Riverview Elementary preschoolers and kindergarteners were treated to a special reading session March 7 courtesy of Georgia's first lady.
Sandra Deal, wife of Gov. Nathan Deal, read to students as part of her Read Across Georgia tour. It supports the governor's reading initiative, a push to have all of the state's third-graders reading at grade level or higher by the end of the school year.
But Dawson County also has a special tie for Deal.
"My parents taught here in the 1970s," she said. "They were teaching [in Dawson] when the school burned down. We lived in Hall County ... but mother taught second grade here for one year and daddy taught eighth-grade math."
Deal said that she has been reading all of her life, both as the oldest of four and as a former educator, but it was a shocking statistic that really spurred her into action.
"When my husband was elected, some statistics came out that they could predict how many prison beds they needed to build by how well children read on a third-grade level," she said.
"Having taught sixth grade, I knew how they could get so far behind and how unhappy they would be sometimes, struggling, because they couldn't make good grades if they couldn't read."
She said she discussed the issue with her husband.
"You know, as much as I love the middle school-aged children, we've got to start with the little ones," she recalled telling him. "That's where they develop and grow. And if we can get them reading by third grade, then from that point on, they are reading for information and they'll be able to read on their own."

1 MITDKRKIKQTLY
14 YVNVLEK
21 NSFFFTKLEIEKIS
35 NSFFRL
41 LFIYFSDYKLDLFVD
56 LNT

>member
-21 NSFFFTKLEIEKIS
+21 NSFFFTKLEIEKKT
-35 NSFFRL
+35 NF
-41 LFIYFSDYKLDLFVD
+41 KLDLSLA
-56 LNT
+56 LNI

According to Deal, 70 percent of Georgia's prisoners do not have a GED or high school education.
"If we are going to change our society and help make our communities better and help to alleviate some of the fear that people have, we have to do something in the way of education," she said. "My husband has worked so hard to bring jobs to this state, but you have to have an education to do these jobs."
Deal said that it was for this reason that she tours the state, reading to at least one school per county on her tour.
"We have to encourage children to want to learn to read. It's not enough to just teach them. They have to want to learn to read and be excited and eager to read," she said.
"I like to try to introduce that it can be fun and make them want to go home and practice, practice, practice, so that they can be good readers."
By encouraging the children, she hopes to influence both past, present and future generations to become educated and treat reading as something fun to do.
"I think if they learn some significance and why it's important, and then hopefully they will make an effort to improve their skills," Deal said.
"And the teachers try really, really hard, but they need help at home, too. They can't go home with every child and practice. Parents can help with that."